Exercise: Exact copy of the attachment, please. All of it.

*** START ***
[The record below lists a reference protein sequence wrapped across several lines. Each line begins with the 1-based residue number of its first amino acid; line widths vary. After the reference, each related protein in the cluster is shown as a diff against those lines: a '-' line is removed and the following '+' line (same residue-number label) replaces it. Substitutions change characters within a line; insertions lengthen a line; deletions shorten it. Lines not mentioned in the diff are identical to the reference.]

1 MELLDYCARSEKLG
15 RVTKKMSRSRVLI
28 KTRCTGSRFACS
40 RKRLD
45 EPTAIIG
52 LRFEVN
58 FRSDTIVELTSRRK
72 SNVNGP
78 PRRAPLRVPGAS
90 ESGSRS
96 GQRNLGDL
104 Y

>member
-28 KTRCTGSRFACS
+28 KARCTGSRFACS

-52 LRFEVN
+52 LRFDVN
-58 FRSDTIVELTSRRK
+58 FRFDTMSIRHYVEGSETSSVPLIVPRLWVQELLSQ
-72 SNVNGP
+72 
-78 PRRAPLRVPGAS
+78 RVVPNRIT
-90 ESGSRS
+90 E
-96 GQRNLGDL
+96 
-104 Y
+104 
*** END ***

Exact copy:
[The record below lists a reference protein sequence wrapped across several lines. Each line begins with the 1-based residue number of its first amino acid; line widths vary. After the reference, each related protein in the cluster is shown as a diff against those lines: a '-' line is removed and the following '+' line (same residue-number label) replaces it. Substitutions change characters within a line; insertions lengthen a line; deletions shorten it. Lines not mentioned in the diff are identical to the reference.]

1 MELLDYCARSEKLG
15 RVTKKMSRSRVLI
28 KTRCTGSRFACS
40 RKRLD
45 EPTAIIG
52 LRFEVN
58 FRSDTIVELTSRRK
72 SNVNGP
78 PRRAPLRVPGAS
90 ESGSRS
96 GQRNLGDL
104 Y

>member
-28 KTRCTGSRFACS
+28 KARCTGSRFACS

-52 LRFEVN
+52 LRFDVN
-58 FRSDTIVELTSRRK
+58 FRFDTMSIRHYVEGSETSSVPLIVPRLWVQELLSQ
-72 SNVNGP
+72 
-78 PRRAPLRVPGAS
+78 RVVPNRIT
-90 ESGSRS
+90 E
-96 GQRNLGDL
+96 
-104 Y
+104 